Acute myeloid leukemia (AML), also known as acute myelogenous leukemia, is a cancer of the myeloid line of white blood cells characterized by the rapid proliferation of abnormal cells. Many AML cells have more than one recurring mutation which could include point mutations, gene rearrangements and/or chromosomal translocations. Most genetic alterations in AML cells have been described in myeloid transcription factors that govern hematopoietic differentiation and signal transduction intermediates.
Activating mutations of signal transduction intermediates like N-Ras, K-Ras, Kit and Flt3 are found in about 50% of primary AML bone marrow samples. These could result in aberrant and constitutive signal transduction via MAPK and PI3K pathways, leading to increased proliferation and apoptosis resistance.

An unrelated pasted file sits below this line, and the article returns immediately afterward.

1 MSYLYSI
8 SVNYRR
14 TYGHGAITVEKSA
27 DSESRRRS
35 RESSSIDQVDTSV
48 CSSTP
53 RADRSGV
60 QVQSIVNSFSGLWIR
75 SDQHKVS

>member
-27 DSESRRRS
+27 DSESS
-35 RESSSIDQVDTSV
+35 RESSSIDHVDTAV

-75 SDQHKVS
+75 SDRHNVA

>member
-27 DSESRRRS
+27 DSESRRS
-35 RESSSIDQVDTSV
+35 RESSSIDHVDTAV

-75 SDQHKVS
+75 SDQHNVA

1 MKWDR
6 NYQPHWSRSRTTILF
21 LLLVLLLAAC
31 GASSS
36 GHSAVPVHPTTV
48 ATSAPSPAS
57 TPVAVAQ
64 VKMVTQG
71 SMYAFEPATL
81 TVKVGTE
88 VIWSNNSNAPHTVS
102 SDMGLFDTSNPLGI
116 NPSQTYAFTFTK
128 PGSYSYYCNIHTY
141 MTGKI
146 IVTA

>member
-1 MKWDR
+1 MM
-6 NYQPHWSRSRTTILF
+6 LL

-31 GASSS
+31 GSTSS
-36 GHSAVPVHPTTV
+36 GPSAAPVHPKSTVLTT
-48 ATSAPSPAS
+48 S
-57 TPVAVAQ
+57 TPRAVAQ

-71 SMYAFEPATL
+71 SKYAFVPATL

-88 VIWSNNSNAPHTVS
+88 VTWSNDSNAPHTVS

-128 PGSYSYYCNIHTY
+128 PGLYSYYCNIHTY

Specific hematopoietic transcription factors are crucial for differentiation to particular lineages during normal differentiation, but are frequently disrupted by loss-of-function genetic alterations in AML. Chromosomal translocations can result in fusion proteins of hematopoietic transcription factors (e.g. AML1-ETO) which inhibit the transactivation by normal transcription factors. In other cases, the transcription factors themselves (e.g. PU.1, C/EBP alpha, AML1) are mutated. Aberrant transcription by these factors results in a loss of myeloid differentiation and proliferation.